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Filmmaker Dan Merchant wants Christ's followers to stop slugging it out and start talking it out instead.
In Lord, Save Us from Your Followers — a smart, funny, fast-paced documentary rife with religious and pop culture references — Mr. Merchant holds a mirror up to American Christians in hopes of helping them see themselves in others' eyes.
At the same time, he wants non-Christians to gain a better understanding of who Christians are — and who they are trying to be.
In Lord, Save Us, Mr. Merchant crosses the country to interview prominent and everyday people about their feelings on God, faith, culture, politics, and religion. The movie opens in theaters nationwide on Friday, but is not yet scheduled in Toledo.
The filmmaker's mission is to find an answer to the question posed by the movie's subtitle: “Why is the Gospel of love dividing America?”
In a recent interview with The Blade, Mr. Merchant said that “we're all tired of the fighting … and I think somewhere in our spirit we know it feels better to be connected than at odds with each other.”
A devout Christian who describes himself as someone “who walks around claiming he loves Jesus and is trying to follow his teachings,” Mr. Merchant said he was troubled by the way people tend to retreat to familiar ground and hang out with like-minded souls.
He was as guilty as the rest, he said.
“It's just lame that I wasn't interacting with people the way Jesus would,” he said. “You go through the Gospels and who does Jesus talk with? And who does Jesus hang out with? And who does Jesus risk his life for? It's for the people on the wrong side of the mob, the people on the wrong side of the religious establishment. It's the marginalized. It's the disenfranchised. These are the people that I avoid confrontation with, that I avoid running into?”
Mr. Merchant, a graduate of Pacific Lutheran University who is making his first feature film, steps out of his comfort zone in Lord, Save Us, sitting down for interviews with people across the spiritual spectrum, including U.S. Sen. Al Franken, talk show host Michael Reagan, author and educator Tony Campolo, former U.S. Senator Rick Santorum, and Sister Mary Timothy of the Sisters of Perpetual Indulgence.
His interviews with Sister Mary Timothy, a 33-year-old San Francisco man who wears a nun's habit, gaudy costume jewelry, and clown-like makeup, forced Mr. Merchant to step back and re-examine some of his ingrained perceptions. He doesn't mind if it rattles a few conservative Christians' cages as well.
“As a person who comes from a Judeo-Christian perspective, trying to understand how God sees me and how God sees everyone else is a huge part that I was missing,” Mr. Merchant said.
He was shocked to realize that “God loves Sister Mary Timothy as much as he loves me,” he said.
“Here's a guy who's dressed up in quite a crazy get-up and he's homosexual and he's this and he's that and so on, and the thing that I have to be reminded of is that, all things to one side, he's a fellow image bearer of God and God loves him as much as he loves you. To be reminded of that is humbling and embarrassing,” Mr. Merchant said.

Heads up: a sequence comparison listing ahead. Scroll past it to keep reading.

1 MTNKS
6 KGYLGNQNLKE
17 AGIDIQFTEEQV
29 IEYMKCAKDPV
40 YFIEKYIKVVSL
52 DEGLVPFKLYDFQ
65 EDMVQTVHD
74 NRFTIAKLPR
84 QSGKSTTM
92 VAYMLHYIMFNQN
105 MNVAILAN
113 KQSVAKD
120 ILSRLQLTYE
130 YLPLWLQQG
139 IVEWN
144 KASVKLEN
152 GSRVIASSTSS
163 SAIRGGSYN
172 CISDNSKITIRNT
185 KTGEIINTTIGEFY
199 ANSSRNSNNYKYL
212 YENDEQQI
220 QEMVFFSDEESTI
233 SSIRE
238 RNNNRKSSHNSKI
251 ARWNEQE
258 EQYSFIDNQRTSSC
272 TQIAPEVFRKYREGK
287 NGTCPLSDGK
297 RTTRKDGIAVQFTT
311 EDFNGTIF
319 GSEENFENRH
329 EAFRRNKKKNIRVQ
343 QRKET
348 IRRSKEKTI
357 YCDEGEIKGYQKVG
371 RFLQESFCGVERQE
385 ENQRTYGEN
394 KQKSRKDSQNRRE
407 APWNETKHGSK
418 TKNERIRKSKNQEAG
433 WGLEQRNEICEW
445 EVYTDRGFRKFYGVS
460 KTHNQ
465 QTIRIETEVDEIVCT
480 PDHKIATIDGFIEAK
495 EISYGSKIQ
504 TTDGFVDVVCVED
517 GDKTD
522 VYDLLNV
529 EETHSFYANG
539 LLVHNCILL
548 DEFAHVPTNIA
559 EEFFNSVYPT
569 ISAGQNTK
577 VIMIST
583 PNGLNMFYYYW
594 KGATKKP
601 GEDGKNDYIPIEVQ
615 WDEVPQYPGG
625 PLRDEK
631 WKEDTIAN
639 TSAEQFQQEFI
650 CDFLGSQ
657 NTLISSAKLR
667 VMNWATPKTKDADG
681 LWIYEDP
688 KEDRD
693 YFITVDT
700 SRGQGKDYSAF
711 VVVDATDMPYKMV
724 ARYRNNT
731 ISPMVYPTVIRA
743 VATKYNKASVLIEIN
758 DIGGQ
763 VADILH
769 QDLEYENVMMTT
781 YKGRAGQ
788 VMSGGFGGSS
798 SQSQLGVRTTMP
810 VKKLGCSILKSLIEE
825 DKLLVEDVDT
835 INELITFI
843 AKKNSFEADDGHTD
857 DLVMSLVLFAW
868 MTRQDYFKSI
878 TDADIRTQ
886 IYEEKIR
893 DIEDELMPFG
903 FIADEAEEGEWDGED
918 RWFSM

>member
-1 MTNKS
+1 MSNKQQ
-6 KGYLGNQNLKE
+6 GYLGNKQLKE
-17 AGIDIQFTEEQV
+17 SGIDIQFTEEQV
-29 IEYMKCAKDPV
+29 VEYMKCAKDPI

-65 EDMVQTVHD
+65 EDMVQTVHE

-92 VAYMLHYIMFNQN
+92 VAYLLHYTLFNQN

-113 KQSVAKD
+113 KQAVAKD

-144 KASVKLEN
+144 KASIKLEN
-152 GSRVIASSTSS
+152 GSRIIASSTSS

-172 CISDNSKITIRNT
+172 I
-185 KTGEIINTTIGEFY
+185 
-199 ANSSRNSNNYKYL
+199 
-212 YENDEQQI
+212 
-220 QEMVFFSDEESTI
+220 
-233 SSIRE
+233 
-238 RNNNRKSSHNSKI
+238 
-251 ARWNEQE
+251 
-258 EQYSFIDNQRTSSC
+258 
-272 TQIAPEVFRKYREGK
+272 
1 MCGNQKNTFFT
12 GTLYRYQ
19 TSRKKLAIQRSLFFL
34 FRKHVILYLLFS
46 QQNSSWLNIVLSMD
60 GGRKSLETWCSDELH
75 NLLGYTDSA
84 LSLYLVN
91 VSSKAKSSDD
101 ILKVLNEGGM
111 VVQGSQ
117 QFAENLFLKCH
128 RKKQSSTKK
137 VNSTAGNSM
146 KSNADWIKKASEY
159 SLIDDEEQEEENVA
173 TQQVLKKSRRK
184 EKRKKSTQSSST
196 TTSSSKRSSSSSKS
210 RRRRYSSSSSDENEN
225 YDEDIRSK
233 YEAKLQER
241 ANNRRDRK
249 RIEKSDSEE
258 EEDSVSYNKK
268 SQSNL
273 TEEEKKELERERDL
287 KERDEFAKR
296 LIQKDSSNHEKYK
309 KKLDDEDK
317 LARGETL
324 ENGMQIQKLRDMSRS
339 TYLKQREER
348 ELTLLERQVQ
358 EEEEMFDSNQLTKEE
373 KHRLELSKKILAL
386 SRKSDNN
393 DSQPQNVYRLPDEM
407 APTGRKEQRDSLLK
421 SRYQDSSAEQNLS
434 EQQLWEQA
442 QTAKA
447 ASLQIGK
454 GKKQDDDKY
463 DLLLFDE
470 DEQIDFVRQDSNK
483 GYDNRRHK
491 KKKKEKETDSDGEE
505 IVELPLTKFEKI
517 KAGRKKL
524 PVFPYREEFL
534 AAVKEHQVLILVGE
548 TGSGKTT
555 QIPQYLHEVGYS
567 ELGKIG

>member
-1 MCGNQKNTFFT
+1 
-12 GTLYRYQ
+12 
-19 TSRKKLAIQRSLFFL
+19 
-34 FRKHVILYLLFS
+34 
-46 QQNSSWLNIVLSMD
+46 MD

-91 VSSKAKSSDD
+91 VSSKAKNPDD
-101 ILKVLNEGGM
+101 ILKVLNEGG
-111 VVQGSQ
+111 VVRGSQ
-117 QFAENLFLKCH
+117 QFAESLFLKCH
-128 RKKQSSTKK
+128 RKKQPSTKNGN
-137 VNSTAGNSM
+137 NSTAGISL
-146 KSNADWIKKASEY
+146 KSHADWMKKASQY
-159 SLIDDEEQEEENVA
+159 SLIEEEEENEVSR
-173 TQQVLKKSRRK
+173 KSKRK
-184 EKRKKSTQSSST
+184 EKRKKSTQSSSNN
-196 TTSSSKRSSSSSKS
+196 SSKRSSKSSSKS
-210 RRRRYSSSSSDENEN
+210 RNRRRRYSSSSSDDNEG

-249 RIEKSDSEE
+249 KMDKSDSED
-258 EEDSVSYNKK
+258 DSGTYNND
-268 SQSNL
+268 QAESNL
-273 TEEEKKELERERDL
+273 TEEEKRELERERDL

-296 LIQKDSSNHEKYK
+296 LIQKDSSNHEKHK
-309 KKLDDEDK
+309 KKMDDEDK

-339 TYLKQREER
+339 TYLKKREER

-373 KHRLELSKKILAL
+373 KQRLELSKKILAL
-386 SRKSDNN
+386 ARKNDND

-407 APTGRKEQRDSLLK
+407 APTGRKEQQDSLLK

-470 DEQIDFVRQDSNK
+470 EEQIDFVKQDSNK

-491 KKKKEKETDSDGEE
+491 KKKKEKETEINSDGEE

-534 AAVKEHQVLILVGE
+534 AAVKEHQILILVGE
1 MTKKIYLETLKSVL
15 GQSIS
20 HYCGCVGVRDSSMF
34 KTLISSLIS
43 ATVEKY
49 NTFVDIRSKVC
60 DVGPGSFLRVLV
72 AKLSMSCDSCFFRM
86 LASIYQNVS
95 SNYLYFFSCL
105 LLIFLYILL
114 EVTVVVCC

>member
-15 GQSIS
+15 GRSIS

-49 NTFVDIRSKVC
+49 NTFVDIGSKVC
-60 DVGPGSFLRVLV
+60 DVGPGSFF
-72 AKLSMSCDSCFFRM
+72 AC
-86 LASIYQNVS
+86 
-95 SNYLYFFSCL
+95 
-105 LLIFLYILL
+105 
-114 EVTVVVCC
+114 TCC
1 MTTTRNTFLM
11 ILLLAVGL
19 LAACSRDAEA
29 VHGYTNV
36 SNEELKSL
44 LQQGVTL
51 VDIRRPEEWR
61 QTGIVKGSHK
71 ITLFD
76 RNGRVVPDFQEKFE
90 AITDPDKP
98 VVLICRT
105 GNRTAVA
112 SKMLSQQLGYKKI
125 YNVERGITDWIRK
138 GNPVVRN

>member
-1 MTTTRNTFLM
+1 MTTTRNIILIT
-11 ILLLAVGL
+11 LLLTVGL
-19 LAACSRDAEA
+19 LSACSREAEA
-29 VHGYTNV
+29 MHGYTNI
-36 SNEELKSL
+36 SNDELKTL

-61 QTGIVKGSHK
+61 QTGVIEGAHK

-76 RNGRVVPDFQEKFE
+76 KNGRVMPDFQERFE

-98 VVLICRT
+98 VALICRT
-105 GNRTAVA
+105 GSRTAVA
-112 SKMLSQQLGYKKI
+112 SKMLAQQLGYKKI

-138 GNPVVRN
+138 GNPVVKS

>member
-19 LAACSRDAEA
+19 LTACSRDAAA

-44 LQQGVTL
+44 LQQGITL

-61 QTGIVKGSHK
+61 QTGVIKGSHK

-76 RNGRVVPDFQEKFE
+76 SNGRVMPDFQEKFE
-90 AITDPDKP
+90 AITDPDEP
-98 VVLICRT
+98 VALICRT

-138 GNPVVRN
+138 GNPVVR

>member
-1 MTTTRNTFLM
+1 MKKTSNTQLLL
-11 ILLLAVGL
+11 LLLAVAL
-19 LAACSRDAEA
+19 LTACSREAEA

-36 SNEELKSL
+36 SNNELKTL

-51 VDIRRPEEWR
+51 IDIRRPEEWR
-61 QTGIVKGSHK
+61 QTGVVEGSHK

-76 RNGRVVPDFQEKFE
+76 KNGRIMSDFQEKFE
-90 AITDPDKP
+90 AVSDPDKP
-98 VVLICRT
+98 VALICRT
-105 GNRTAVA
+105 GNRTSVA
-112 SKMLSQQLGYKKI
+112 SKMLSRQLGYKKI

He also was filmed going to a gay-pride event in his hometown of Portland, Ore., and following a story that author Donald Miller told in his book Blue Like Jazz, set up a confession booth.
This confessional had a twist, however. When people entered, Mr. Merchant apologized on behalf of the church for the way Christians judge homosexuals and for ignoring the HIV/AIDS crisis for so long.
The visitors are stunned by the unexpected turnabout, and one teary-eyed soul tells him, “I'm not used to any Christians saying anything nice to me.”
Mr. Merchant said half the people who stepped inside the booth just assumed he was gay.
“They were completely shocked that I was straight. It just didn't compute that a married Christian male would come here without a sign in his hand to condemn them,” he said. “All of us were out of our element for a little while. And then it didn't take long before we go, ‘Oh, OK, so you're a human being and I'm a human being and God made you and God made me. So what do you want to talk about?'”
In Lord, Save Us, Mr. Merchant is shown wearing a white jumpsuit decorated with bumper stickers espousing competing ideologies, from the “Jesus fish” to the “Darwin fish” to a “fish and chips” icon.
He said the idea came to him in a flash of inspiration when he was feeling depressed by news coverage on religious divisions.
Mr. Merchant said bumper stickers can start conversations about religion and politics because they “sort of exemplify how we've oversimplified the conversation and reduced complex issues down to catchy slogans.”
Asked to name his favorite slogan on the bumper-sticker suit, Mr. Merchant said “it's the one that says, ‘Sorry I missed church, I was busy practicing witchcraft and becoming a lesbian.' I can't explain why it makes me laugh the hardest but that's just funny, man. That is flat-out funny.”
He said the documentary, which is targeted for a broad demographic, has been well received in screenings but in Christian settings he frequently has been challenged to “stand up for the truth.”
Mr. Merchant responded that Christians tend to cherry-pick the Scriptures they like and gloss over ones they dislike.
“Here's Jesus who goes to the cross because none of us are worthy and takes on our sin and what does he ask of us? He asks us to love God and love one another, as the Hebrew text would say. Or to love your enemy. That's the truth that I'm talking about.
“You know when the Bible talks about taking the plank out of your own eye before you bother with the splinter in your neighbor's eye? That's the truth I'm talking about.”